Monday, June 1, 2015


Foul play suspected in death in Victoria

Just a few hours after the visiting British Royal Navy frigate HMS Richmond welcomed President Michel and other guests to celebrate the Queen’s birthday on Friday, one of its crewmembers, a 23 year-old Royal Navy sailor, was found dead in Victoria.

His body was discovered behind the National Library, at the ex-children’s playground, by an unknown man at around 6.45am. He then proceeded to alert the police. The circumstances of the death are as yet unclear but police spokesperson Jean Toussaint said that they are treating the death as suspicious.

The man was wearing a light blue shirt and blue jeans at the time of death. He was barefoot and, puzzlingly, his shoes and socks were placed next to him. The posture of the body almost suggested that he was asleep, with one arm on his chest and the other bent at the elbow.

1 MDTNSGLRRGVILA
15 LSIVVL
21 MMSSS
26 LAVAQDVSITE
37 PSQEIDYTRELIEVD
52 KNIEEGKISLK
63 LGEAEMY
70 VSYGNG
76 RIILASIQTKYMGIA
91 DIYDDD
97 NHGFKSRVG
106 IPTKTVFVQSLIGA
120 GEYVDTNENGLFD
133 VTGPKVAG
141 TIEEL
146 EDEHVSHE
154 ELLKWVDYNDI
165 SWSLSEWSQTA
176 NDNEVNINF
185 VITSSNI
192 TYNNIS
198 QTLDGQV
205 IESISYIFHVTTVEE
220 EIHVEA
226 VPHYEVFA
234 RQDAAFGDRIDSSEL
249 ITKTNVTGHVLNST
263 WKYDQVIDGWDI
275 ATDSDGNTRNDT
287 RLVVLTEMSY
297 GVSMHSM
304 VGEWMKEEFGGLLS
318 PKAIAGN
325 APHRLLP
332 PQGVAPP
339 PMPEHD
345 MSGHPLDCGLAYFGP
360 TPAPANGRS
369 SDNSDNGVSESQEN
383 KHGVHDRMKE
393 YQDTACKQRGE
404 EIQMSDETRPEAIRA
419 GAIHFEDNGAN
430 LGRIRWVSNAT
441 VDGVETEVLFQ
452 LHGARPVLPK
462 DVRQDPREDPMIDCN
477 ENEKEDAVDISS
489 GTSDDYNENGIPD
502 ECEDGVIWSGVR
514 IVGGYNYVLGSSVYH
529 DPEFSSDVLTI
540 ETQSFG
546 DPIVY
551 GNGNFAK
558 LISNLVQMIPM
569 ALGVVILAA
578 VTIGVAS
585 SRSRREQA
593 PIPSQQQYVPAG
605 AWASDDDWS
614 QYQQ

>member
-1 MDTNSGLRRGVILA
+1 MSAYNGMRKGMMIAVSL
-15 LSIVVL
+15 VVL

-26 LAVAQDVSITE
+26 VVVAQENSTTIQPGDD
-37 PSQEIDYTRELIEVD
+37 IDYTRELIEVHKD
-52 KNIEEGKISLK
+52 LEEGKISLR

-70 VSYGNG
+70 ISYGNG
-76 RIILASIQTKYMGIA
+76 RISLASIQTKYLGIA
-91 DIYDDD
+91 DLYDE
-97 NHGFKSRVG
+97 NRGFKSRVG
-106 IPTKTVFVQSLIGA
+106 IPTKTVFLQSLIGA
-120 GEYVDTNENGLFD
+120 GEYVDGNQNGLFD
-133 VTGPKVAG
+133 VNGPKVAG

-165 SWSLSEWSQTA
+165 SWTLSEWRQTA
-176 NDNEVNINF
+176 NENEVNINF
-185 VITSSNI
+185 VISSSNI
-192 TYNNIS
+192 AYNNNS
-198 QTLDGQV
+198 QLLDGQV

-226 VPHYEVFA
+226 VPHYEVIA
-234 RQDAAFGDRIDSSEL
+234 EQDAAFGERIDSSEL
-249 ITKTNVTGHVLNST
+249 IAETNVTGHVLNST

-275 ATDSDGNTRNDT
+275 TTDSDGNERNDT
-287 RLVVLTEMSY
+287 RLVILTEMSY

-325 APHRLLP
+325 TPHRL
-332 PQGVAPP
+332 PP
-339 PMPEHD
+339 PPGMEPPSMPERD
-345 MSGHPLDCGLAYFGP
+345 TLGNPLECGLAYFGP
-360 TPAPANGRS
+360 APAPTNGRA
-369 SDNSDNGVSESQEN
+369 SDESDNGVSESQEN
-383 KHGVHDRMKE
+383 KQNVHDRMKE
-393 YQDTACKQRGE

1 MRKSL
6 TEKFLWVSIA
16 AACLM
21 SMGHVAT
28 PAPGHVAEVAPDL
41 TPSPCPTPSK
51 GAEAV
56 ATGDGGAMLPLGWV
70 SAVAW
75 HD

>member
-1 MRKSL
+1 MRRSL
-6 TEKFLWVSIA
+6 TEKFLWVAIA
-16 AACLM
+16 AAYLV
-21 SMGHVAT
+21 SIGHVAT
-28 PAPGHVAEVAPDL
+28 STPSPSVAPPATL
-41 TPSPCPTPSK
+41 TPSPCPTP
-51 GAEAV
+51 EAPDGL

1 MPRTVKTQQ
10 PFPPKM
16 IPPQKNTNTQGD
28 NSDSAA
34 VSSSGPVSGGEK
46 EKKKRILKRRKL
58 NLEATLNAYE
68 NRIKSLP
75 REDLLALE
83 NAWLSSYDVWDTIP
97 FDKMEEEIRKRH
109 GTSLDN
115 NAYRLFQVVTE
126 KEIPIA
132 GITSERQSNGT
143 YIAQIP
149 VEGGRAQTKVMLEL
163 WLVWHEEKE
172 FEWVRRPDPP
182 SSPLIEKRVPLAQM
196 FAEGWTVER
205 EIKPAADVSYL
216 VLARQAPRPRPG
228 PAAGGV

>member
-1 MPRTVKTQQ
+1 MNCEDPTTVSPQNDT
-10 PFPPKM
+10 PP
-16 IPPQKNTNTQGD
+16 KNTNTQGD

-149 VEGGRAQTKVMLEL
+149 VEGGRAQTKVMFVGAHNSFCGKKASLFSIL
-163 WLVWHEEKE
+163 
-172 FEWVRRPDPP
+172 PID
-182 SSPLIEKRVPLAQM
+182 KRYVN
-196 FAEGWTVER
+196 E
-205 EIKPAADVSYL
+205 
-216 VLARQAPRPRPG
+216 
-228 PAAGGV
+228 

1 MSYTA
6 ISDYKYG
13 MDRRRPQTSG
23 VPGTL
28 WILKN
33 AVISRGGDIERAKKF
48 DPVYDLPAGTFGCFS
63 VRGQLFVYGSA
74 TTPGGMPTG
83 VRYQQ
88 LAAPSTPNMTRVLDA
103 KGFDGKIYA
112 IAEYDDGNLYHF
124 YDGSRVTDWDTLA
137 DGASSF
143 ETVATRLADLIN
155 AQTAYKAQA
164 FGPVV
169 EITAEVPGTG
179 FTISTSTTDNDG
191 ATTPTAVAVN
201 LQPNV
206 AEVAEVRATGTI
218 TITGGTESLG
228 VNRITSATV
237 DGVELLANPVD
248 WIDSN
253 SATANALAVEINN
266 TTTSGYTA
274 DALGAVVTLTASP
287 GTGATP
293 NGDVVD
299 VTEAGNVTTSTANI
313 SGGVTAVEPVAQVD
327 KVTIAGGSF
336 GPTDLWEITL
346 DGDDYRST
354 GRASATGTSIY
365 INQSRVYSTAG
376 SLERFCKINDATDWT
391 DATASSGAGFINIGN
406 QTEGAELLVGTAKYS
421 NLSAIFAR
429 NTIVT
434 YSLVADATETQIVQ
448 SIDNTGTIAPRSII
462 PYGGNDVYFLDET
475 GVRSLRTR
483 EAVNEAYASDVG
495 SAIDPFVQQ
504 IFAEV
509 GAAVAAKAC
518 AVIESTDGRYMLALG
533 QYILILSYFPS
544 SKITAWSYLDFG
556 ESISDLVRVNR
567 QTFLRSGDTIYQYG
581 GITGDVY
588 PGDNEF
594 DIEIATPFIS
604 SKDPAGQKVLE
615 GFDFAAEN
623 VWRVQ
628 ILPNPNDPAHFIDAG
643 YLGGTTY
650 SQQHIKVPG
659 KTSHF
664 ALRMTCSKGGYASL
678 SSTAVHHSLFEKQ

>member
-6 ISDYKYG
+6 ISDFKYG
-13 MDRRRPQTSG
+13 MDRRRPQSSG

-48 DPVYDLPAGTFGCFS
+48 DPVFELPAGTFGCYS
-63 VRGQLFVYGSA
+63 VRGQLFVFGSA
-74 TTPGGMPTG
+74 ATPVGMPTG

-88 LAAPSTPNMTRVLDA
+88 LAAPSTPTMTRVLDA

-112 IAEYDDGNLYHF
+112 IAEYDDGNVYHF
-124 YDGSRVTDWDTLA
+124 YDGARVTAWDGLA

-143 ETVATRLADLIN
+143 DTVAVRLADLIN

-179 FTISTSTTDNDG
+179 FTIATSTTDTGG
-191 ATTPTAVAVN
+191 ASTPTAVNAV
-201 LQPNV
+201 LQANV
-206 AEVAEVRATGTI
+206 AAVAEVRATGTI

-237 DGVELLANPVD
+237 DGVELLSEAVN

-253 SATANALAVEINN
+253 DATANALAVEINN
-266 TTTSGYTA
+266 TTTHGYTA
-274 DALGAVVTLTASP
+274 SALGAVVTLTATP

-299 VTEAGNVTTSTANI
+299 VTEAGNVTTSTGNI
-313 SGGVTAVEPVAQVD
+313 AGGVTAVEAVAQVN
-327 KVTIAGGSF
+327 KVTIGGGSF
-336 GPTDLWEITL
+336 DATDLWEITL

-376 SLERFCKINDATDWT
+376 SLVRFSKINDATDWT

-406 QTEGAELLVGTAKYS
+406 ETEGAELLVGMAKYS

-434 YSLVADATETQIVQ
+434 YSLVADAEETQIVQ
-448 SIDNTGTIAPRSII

The police also say that there was no “visual” evidence that foul play was involved but that the sheer unnaturalness of the discovery is what is making them treat the death as suspicious.

Matthew Harper from the British High Commission has confirmed that the 23 year-old was serving on HMS Richmond and said that his family in England had already been notified of the death.
HMS Richmond is set to leave Seychelles on Tuesday.

The strange circumstances surrounding the discovery of the body are reminiscent of the death of two security officers on board the Maersk Alabama while it was docked in Victoria last year. After a night out in town, the two men were found dead in their cabin. It was later established that they had overdosed but the people who last saw them before their death - they spent the night at the casino in town - were never identified.

Likewise, little is known about where the British sailor went before his death and who he was with. The police are expected to question other members of the crew of HMS Richmond to try and retrace the 23 year-old’s movements before his death.

In the meantime, it is hoped that the CCTV cameras in town will assist the police in their investigation. Questions however are being asked about whether the police still conduct patrols in town in the evening and the early hours of the morning and whether the patrols should not be more regular, especially on end-of-month weekends.

Source:Today in Seychelles